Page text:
Midterm Elections

So You're Planning To Get Killed On Election Day
October 25, 2010

Benjy Sarlin has the how-to guide: Party officials love brushing off comparisons with blowouts past, telling reporters that they’ve since learned a thing or two about gritty campaigning—not like those screwups who used to run things (cough, 1994, cough). ”It’s no shock that this is going to be a hard cycle,” Jon Vogel, executive director of the DCCC, told The New York Times last spring.

Blanche Lincoln In Autumn
October 25, 2010

A last minute ad acknowledges that she's an underdog but chalks it up to principle: A couple thoughts. First of all, have you noticed that whenever a politician attributes some sentiment to "the experts" -- in this case, that Lincoln is going to lose -- that sentiment is either a straw man that experts don't believe, or is in fact utterly correct?

Why Republicans Will Shut Down The Government
October 22, 2010

I think there's a good chance that Republicans, if they take control of the House, will shut down the government. Listen to this rhetoric by Mike Pence: Republicans aren't interested in compromising with President Obama on major issues if they retake the House or Senate, a senior GOP lawmaker said. "Look, the time to go along and get along is over," said Rep. Mike Pence (Ind.), the chairman of the House Republican Conference. "House Republicans know that.

Wehner Fallacy, Left and Right Versions
October 22, 2010

On the right, Charles Krauthammer says that the Republican gains in the midterm elections are a pure reflection of the fact that President Obama is more liberal than the country: No fanciful new syndromes or other elaborate fictions are required to understand that if you try to impose a liberal agenda on such a demonstrably center-right country -- a country that is 80 percent non-liberal -- you get a massive backlash. ... The story of the last two years is as simple as it is dramatic.

Tomorrow's Crazy Today
October 22, 2010

Republican House nominee Keith Rothfus seems to have plowed new terrain in crazy: Keith Rothfus, the Republican nominee in Pennsylvania’s 4th congressional district, attended a house party in Cranberry Township and discussed his political views for about an hour. At first, he echoed the views of most GOP candidates: if Republicans don’t succeed in repealing the new health care law, they would take the unprecedented step to defund the reforms.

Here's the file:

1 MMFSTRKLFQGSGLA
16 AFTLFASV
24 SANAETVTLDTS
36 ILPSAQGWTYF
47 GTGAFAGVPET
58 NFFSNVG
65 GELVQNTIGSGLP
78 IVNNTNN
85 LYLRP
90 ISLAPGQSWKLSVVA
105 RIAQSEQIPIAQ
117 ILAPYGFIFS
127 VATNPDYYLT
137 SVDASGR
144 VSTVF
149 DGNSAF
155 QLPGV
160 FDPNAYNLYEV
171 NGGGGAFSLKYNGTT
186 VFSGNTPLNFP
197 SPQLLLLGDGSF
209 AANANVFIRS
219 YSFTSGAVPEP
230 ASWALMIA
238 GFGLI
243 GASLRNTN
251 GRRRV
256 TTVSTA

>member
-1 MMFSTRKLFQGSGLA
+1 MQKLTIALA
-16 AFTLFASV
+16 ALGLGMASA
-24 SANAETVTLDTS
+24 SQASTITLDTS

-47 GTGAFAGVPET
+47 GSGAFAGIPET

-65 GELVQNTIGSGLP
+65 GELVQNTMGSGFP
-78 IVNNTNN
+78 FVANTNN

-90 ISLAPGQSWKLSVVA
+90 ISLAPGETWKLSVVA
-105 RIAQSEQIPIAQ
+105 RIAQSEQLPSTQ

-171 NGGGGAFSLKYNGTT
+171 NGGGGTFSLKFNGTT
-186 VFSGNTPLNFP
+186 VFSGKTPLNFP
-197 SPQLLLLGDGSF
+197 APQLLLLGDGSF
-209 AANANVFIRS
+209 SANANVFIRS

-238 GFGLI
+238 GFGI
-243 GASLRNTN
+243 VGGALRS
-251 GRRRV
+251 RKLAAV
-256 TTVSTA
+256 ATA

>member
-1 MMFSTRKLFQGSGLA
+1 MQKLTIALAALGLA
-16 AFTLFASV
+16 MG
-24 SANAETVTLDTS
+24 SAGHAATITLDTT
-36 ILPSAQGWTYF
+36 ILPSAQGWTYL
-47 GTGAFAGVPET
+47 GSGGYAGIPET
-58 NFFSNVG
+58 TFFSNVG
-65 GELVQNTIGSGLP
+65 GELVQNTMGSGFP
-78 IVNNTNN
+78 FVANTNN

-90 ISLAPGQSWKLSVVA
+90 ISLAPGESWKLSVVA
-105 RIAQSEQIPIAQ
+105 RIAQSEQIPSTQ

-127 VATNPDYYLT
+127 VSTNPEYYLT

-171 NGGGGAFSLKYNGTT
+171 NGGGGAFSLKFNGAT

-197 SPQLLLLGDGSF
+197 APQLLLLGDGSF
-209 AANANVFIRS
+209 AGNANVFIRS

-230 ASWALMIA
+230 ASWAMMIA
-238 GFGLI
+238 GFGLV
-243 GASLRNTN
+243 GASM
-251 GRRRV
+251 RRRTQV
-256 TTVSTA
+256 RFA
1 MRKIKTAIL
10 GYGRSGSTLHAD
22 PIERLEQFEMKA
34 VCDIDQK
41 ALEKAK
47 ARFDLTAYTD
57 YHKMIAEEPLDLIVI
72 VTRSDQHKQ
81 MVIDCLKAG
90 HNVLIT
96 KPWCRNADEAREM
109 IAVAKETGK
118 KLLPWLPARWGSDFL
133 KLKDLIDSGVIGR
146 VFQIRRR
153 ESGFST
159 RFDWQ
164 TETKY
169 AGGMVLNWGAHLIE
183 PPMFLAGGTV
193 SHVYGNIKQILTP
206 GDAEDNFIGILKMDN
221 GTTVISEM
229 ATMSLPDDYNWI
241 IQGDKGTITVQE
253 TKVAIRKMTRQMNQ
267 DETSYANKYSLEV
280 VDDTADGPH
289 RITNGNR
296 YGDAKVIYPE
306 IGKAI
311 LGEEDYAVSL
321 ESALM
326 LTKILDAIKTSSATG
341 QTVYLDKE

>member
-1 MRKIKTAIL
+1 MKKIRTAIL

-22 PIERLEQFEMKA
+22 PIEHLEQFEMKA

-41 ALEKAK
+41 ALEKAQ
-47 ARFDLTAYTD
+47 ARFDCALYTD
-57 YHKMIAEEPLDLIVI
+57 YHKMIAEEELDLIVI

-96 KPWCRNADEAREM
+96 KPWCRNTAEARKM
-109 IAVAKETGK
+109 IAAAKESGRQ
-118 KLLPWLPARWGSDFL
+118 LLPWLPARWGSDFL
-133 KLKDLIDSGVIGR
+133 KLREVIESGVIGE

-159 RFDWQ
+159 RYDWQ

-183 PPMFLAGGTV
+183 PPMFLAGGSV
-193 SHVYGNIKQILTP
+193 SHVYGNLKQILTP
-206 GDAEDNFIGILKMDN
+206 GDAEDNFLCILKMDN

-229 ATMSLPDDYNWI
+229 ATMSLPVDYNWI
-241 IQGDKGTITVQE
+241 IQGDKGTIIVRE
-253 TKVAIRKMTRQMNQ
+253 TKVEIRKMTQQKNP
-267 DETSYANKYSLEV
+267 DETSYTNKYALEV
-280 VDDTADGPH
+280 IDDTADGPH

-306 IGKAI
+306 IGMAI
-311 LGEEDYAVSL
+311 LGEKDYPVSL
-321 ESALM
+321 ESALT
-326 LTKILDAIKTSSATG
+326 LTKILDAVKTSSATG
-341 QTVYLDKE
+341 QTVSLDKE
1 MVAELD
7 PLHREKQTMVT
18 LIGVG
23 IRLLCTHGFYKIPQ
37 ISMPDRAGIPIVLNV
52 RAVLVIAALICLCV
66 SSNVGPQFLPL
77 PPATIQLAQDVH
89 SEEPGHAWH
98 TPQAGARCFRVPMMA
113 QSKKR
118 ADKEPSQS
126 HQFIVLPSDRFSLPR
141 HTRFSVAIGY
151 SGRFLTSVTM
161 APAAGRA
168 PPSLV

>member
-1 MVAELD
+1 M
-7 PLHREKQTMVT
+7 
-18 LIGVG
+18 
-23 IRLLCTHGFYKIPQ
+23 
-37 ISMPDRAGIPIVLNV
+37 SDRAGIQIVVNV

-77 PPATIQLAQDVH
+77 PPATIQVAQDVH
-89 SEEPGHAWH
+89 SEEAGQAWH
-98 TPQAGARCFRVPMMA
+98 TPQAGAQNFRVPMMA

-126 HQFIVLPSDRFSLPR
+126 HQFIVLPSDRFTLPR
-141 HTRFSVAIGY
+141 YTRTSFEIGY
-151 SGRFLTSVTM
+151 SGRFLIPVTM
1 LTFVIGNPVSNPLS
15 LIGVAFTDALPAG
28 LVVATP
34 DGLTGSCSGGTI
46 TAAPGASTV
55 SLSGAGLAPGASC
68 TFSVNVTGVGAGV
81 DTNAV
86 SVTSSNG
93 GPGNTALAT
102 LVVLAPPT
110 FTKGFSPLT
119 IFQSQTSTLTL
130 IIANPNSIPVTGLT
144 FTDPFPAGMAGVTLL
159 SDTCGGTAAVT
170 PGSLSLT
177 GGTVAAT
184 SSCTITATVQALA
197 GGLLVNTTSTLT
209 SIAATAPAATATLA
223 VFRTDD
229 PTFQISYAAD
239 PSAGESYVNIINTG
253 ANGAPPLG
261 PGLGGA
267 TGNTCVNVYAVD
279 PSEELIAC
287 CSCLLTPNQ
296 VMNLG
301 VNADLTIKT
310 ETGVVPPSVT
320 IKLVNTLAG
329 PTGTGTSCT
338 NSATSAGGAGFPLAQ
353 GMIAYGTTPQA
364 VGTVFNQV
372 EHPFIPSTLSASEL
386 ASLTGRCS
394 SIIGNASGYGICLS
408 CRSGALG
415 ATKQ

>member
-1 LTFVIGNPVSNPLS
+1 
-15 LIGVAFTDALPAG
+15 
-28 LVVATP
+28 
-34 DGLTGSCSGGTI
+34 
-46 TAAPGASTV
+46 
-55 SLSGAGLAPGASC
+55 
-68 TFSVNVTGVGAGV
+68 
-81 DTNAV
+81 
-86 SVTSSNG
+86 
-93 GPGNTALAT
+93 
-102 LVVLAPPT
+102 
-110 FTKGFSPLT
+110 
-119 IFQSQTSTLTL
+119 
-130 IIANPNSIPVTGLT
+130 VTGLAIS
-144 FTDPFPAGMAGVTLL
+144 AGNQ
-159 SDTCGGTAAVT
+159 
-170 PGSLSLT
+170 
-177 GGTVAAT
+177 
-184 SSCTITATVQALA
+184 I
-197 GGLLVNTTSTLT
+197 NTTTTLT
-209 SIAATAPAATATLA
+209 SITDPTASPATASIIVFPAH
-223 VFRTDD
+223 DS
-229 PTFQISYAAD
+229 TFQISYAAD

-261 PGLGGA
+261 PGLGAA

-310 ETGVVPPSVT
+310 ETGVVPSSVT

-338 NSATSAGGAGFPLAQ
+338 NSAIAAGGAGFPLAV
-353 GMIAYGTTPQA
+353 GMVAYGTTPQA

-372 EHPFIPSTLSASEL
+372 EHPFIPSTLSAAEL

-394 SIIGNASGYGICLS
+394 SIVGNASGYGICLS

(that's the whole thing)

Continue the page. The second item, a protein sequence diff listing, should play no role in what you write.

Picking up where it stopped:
It's The EPA and OSHA, Stupid!
October 22, 2010

This is the second in an occasional series examining how Republican control of Congress might affect policy debates in the next two years. Democrats are warning that if Republicans capture the House—and perhaps also the Senate—in this November’s election, they would abolish cabinet departments, repeal Obamacare, and privatize social security. They might want to do these things, but they won’t be able to overcome a Senate filibuster or a presidential veto.

Foreclose? For Shame.
October 21, 2010

We sometimes hear that Barack Obama and his top people read The New Republic, but they must not have been paying attention during the campaign when we ran an article titled “History Lesson: FDR Solves the Mortgage Crisis,” by Andrew Jakabovics. If they had done so, they might have proceeded a little differently in dealing with the current crisis and with the controversy over foreclosures. In 1931, the United States began to suffer from a foreclosure crisis similar to the one today—in that year, 1.4 percent of all homeowners lost their homes.

Chris Coons Is Not a “Bearded Marxist”
October 21, 2010

Since winning the Republican nomination for Joe Biden’s Senate seat in Delaware (thanks in part to $150,000 in out-of-state Tea Party money), Christine O’Donnell has provided virtually all of the race’s rhetorical oxygen.

How Money Works In Congressional Elections
October 20, 2010

You’ll want to read John Sides on the David Brooks column about money in politics. As John says, Brooks is correct to say that people overrate the importance of money in elections--but John corrects him on the current debate over spending effects: “the major debate is not over whether money matters, it’s over the relative impact of incumbent and challenger spending.” The people who study this (and I’ll repeat John’s citation of Gary Jacobson) most definitely do believe that campaign spending matters--but not as much as some think. Why does money have only limited importance?

Why Are Republican-Hating Voters Voting Republican?
October 20, 2010

Polls have shown that the public trusts President Obama and Congressional Democrats more than Congressional Republicans. Yet the public is prepared to give the Republicans a huge victory. Why? Shankar Vedantum says it's something called "action bias": When we are stuck in a bad place, whether that bad place is a marriage, a traffic jam, or a weak economy, it is very tempting to try something new.

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